Smart contracts are increasingly important in our world, as blockchain technology impacts many industries. To the uninitiated, smart contracts are automated, self-executing programs that run on a blockchain.
Smart contracts must be audited to identify and fix security vulnerabilities. Otherwise, any little flaw can be exploited to cause severe damage. This article will tell you what you need to know about smart contract audits.
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What is a smart contract audit?
It is a detailed analysis of a contract’s code to detect any security flaws a malicious actor could exploit. It involves examining each line of code to identify simple or complex errors and determine how to resolve them.
Audits are essential before publicly deploying an automated contract. Many contracts that weren’t properly audited have been hacked, and user funds were drained to the tune of millions of dollars.
Why are they important?
The blockchain sector is growing worldwide, and smart contracts are handling increasing transaction volumes. This rapid growth makes smart protocols a prime target of hackers looking to steal funds. Any little vulnerability can be a windfall for malicious actors, meaning blockchain developers must pay extra attention to security.
An audit is a formal process to certify that a blockchain protocol is free from security errors before its public deployment. Users don’t trust blockchain projects that have not been formally audited, meaning you need one to attract a user base.
Smart contract auditing process
A smart contract audit is a comprehensive process with several steps, including:
The first step is for the project owner to gather relevant documentation and present it to the auditor. The documentation includes the contract’s whitepaper, codebase, and other relevant material that helps the auditor understand the project.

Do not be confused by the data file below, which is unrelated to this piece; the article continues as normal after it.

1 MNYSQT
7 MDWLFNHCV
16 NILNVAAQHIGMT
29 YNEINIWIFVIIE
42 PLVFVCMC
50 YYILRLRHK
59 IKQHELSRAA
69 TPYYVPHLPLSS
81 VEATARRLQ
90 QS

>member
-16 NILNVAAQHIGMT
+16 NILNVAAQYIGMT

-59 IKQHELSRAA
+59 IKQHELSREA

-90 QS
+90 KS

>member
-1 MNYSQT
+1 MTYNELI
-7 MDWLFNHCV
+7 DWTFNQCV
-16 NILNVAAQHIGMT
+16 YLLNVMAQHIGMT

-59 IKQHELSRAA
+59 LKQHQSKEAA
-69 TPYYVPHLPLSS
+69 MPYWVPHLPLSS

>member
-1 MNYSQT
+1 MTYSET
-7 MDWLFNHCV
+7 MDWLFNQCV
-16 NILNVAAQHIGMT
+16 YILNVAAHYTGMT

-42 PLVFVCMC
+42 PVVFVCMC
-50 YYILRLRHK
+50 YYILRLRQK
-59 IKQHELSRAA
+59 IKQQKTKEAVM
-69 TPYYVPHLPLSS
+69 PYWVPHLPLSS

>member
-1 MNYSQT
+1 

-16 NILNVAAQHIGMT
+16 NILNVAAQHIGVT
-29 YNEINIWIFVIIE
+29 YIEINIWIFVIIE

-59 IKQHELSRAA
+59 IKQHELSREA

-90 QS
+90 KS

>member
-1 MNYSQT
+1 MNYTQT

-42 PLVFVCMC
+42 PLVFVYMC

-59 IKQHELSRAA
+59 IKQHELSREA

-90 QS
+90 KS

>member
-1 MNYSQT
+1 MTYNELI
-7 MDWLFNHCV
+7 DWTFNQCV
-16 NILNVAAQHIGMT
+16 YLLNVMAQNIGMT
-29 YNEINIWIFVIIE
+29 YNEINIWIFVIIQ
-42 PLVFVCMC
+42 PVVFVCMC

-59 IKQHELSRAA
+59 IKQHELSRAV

At this stage, the protocol owner freezes the codebase to prevent further changes during an audit.
Once the auditor understands the codebase, they deploy automated tools to run security tests against it. These computerized tools help detect routine issues with the codebase. A computerized testing software has a database of known vulnerabilities that it checks the code against and raises an alarm if it detects any.
Some automated testing tools also incorporate artificial intelligence to detect security and architectural flaws in the contract’s code.
Automated testing isn’t enough. Auditors must also conduct a manual code review to identify complex security and architectural vulnerabilities. Bots are good at identifying routine errors, but some complex errors need a human to detect. Bots don’t understand what the blockchain developer wants to achieve with the contract, but a human fully understands and can pinpoint coding mistakes that will hinder the intended goals.
Auditing firms employ blockchain technology and security experts to handle the manual review.
After identifying any issues with the protocol, the auditing team brainstorms on solutions to these issues. They’ll apply their expertise and experience to create working solutions to the identified errors.
This process can take a long time, but it’s critical to the project’s success. It’s better to wait and fix issues than deploy the contract and get hacked shortly after.
The auditing team prepares a formal report detailing any issues they found and the suggested solutions. The project developer studies this report and implements the suggested solutions.
Afterwards, the auditor certifies that the contract is safe and releases a final public attestation. The project owner usually posts the final report on their website to boost user confidence.
How long does a protocol audit take?
The timing depends on several factors, primarily the protocol’s size and complexity. Larger blockchain projects take more time to audit than smaller ones. Audits take anywhere from a few days to several months.